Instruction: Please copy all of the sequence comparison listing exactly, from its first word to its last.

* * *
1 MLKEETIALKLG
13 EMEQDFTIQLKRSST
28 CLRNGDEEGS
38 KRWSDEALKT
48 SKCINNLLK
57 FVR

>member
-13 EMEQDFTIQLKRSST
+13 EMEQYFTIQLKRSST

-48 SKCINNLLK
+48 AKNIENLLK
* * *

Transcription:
1 MLKEETIALKLG
13 EMEQDFTIQLKRSST
28 CLRNGDEEGS
38 KRWSDEALKT
48 SKCINNLLK
57 FVR

>member
-13 EMEQDFTIQLKRSST
+13 EMEQYFTIQLKRSST

-48 SKCINNLLK
+48 AKNIENLLK